After the last few trips to the local park to shoot dragonflies, I decided today to head out to the Allegan Forest, in hopes of finding something a little different. My plan was to head out early, and catch the growing activity in the bug world (bug-o-sphere?) as the day warmed up.
Unfortunately, the weather did not cooperate. Overnight, the temperatures dropped, and this morning was down right chilly. Combined with a heavy overcast sky and stiff breezes, the day did not look promising for outdoor photography.
Nonetheless, I headed out, if only to see how things were coming along in Allegan. It had been several days since I last visited some of the fields carved out of the woods, and I decided to visit a field that has been very productive in the past few years. This is the location where I saw the Olympia Marblewing earlier this spring.
This particular location is thick with coreopsis, purple vetch, and patches of butterfly weed. Wild strawberry pervades the whole field, thicker in some places than in others, but with runners reaching out across the whole area. The soil is sandy and dry, even after it rains, and often the end of the monopod used to support the camera drops 4 or 5 inches into the loose soil when I lean in on it for support.
Amid all of these wildflowers were punctuated with the first Spicebush Swallow tails of the season. Last year the field came to be full of dozens of Spicebush butterflies at any given time, along with even more fritillary butterflies. In addition, various dragonflies make their way up from the wetlands about half a mile away, perching on plant stalks and patrolling the field for prey.
Today I tried to get some shots of the Spicebush butterflies, and while I managed get some competent shots, nothing in today’s work really stands out. I also tried to get some shots showing the mix of vegetation along with the butterflies, and the image here - though too busy and compositionally cluttered - comes the closest to reaching that goal.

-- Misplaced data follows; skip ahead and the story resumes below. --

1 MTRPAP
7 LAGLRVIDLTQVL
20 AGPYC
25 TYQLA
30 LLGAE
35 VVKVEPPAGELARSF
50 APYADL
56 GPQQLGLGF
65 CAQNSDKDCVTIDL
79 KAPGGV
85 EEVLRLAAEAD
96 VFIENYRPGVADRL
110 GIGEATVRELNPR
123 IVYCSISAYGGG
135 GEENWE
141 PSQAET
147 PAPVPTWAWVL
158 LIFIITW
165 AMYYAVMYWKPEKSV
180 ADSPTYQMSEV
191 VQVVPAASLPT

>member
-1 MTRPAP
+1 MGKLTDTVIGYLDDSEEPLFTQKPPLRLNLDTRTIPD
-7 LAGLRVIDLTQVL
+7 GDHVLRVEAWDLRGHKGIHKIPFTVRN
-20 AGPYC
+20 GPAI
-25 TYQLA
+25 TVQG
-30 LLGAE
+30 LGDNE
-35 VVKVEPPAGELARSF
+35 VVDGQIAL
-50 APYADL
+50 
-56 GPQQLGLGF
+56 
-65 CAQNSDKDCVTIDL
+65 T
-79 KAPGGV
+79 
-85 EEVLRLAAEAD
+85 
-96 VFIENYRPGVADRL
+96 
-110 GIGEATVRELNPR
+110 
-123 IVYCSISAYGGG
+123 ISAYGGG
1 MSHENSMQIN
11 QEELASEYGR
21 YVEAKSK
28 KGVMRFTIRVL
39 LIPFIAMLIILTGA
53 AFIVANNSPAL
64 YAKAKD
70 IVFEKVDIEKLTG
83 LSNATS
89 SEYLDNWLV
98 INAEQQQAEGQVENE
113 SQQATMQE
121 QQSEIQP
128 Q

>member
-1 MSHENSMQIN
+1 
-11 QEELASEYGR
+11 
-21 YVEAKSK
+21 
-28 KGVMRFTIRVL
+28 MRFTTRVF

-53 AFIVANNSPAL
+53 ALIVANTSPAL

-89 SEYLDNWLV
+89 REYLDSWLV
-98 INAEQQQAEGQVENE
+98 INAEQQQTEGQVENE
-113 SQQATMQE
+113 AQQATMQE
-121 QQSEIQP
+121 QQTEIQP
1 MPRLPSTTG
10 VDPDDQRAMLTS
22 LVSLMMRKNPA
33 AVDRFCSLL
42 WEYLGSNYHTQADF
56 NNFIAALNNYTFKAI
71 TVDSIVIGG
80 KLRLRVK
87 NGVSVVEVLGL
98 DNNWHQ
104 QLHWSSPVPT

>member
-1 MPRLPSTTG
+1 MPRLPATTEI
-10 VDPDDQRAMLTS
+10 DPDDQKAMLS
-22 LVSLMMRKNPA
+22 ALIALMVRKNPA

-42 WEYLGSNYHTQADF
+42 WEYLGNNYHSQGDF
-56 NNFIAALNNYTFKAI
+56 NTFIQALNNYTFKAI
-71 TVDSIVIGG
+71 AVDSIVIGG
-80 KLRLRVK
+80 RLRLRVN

One surprise of the day was a male Calico Pennant dragonfly, who obligingly presented himself to show off his wing markings. Otherwise, there were some common white tails and large darners, but none that would hold still for photographs.
When it comes to producing in this location I have pretty stiff competition from earlier work. I took my best here, along with several good shots of Spicebush butterflies, a fritillary on coresopsis and dragonflies. It’s a difficult place to get good shots – the dense vegetation doesn’t lend itself to the creamy smooth backgrounds – but the abundance of subjects makes it appealing.
I chalk up today as a good start to working this area. I replaced the flash cable on the *ist-D, and the technical glitches that got in the way yesterday disappeared, and it feels good to be back in stride with insect photography.
A few more photos:
Comment from: mike Visitor
This photo of a dragonfly is terrific! Thanks for sharing all the insect photos. It’s amazing to see how they look close up.
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